I'm also a bit confused by the varying definitions relating to IS & AIKI. are they the same, related or different?

Joe
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Old 04-08-2012, 08:11 AM   #80
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Re: Elbow Power

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Joseph Bowen wrote: View Post
Off topic so forgive the digression, but Kobayashi Yasuo Sensei is in his 70's and still takes koshinage ukemi, as well as doing some of the most effortless suwari waza I've seen. I'd say I have to agree w/ Abasan, about the Ukemi bit.

I'm also a bit confused by the varying definitions relating to IS & AIKI. are they the same, related or different?

Joe
Well, I've met too many, read the stories of too many, felt too many teachers and students with wrecked bodies to agree with you. Shoulders, a mess, backs a mess, knees a mess, a couple with hip problems.
If you want to argue percentages, it still doesn't change the model, the percentages would tell you that repeated falls -no matter how good you think you are-are not good for you. Then again, so says every PT and sport therapist I know, and for some strange reason the ones who were damaged know as well.
Dan
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Old 04-08-2012, 08:13 AM   #81
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Re: Elbow Power

Dear All,
I take the view that having a good ukemi is vital and useful to be able to do. I also think that it is not always the case that you have to use ukemi in training.i think knowing both methods is good .DH makes the point that you can feel your partners power or lack of without doing a ukemi. Until very recently I used to take ukemi, I have cut back on this and rarely do I breakfall. This does not stop me from feeling my partners kokyu./kuzushi. If you take someone with a bad back and throw the person around I do not think the back problem will improve.On the other hand stretching and assisting your partner in a controlled manner can in some cases prove beneficial.I try and utilise ukemi more than falling ,more like body conditioning .My view is both D,H. and the other contributors viewpoints have merit.
Cheers, Joe.
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Old 04-08-2012, 08:23 AM   #82
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Re: Elbow Power

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Dan Harden wrote: View Post
Well, I've met too many, read the stories of too many, felt too many teachers and students with wrecked bodies to agree with you. Shoulders, a mess, backs a mess, knees a mess, a couple with hip problems.
If you want to argue percentages, it still doesn't change the model, the percentages would tell you that repeated falls -no matter how good you think you are-are not good for you. Then again, so says every PT and sport therapist I know, and for some strange reason the ones who were damaged know as well.
Dan
Dear Dan
Taking years of impact doing ukemi can certainly injure or damage your body.Knees /shoulders and hip s are usually the areas that cause pain. Suwariwaza in particular does your knees in.The occasional Shiho Nage wrenched shoulder/elbow joint also can be a pain[literally].Your body has to last you the rest of your life, so you have to use your head and look for ways of lessening the chances of damage to your body.Of course the young turks think they will be the same at 75 as they are at 20 years old. In their dreams . Hope you are well.Happy Easter to one and all. Cheers, Joe.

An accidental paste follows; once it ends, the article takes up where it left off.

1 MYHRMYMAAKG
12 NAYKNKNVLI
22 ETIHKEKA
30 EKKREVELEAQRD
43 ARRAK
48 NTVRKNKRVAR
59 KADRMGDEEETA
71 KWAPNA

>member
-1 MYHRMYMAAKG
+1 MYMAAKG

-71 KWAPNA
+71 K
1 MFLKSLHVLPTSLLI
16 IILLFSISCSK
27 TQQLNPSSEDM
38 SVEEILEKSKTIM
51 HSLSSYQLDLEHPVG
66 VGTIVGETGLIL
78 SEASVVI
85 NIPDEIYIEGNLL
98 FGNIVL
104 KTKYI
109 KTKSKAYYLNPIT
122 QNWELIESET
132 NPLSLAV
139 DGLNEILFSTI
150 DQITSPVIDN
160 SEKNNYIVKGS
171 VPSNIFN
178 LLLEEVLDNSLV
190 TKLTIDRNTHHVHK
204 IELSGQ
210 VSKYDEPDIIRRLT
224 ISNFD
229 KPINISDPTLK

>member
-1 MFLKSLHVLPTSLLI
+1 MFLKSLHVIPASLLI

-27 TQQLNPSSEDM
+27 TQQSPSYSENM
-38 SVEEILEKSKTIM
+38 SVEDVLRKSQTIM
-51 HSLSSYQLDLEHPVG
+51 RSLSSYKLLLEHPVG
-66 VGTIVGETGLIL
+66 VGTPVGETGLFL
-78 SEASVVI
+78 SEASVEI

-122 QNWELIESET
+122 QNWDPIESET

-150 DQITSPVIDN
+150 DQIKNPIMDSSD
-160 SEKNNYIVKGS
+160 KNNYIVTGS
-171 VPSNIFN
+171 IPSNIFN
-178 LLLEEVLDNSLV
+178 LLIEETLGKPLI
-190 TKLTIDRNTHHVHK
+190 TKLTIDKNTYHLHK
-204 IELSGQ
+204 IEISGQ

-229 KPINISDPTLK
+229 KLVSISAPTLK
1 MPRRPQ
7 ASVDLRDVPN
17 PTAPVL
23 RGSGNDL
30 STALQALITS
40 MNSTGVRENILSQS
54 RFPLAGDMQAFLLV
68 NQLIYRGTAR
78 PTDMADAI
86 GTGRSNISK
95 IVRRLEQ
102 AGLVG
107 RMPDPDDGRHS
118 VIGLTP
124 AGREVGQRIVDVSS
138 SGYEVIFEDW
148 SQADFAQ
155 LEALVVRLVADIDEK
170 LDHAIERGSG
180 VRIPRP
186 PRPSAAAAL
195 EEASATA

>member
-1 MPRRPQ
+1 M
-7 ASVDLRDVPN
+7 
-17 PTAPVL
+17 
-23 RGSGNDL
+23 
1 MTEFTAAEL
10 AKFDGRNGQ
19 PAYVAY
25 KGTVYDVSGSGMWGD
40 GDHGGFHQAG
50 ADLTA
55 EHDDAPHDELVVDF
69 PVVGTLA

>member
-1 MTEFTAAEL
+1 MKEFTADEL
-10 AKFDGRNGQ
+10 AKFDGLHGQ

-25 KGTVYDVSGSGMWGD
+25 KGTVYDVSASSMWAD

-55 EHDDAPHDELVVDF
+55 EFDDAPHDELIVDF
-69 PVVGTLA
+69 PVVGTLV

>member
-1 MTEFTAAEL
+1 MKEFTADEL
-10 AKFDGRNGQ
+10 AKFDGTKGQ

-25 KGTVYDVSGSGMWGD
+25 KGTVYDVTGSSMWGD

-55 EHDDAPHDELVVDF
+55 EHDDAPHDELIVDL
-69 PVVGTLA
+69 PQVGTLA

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Old 04-08-2012, 08:24 PM   #83
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Re: Elbow Power

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Joe Curran wrote: View Post
Dear All,
I take the view that having a good ukemi is vital and useful to be able to do. I also think that it is not always the case that you have to use ukemi in training.i think knowing both methods is good .DH makes the point that you can feel your partners power or lack of without doing a ukemi. Until very recently I used to take ukemi, I have cut back on this and rarely do I breakfall. This does not stop me from feeling my partners kokyu./kuzushi. If you take someone with a bad back and throw the person around I do not think the back problem will improve.On the other hand stretching and assisting your partner in a controlled manner can in some cases prove beneficial.I try and utilise ukemi more than falling ,more like body conditioning .My view is both D,H. and the other contributors viewpoints have merit.
Cheers, Joe.
I agree with that statement though. That you can feel kuzushi and cause It without having to complete a full ukemi. On the other hand some moves just completely takes you off your legs that there is no other option but to take ukemi to save yourself. The only other option is to hang on for dear life and resist which is far worst for the body to my mind.

Still I can see merits of not having to throw your body around. The only possible negative might be nage won't have any practice of following through his techniques and that might cause problems later.

And I guess you won't Parkourists in their 60s anytime soon. You need a certain amount of daredevil and couldn't care less attitude to do what they do, and a healing ability close to teens to get back up after fails. And yes, there are plenty of fails for every successful video you see out there. In fact that's why there's kind of a split in ideology for the founders of Parkour and modern practitioners. They just wanted a way to move smoothly and effortlessly across an urban terrain...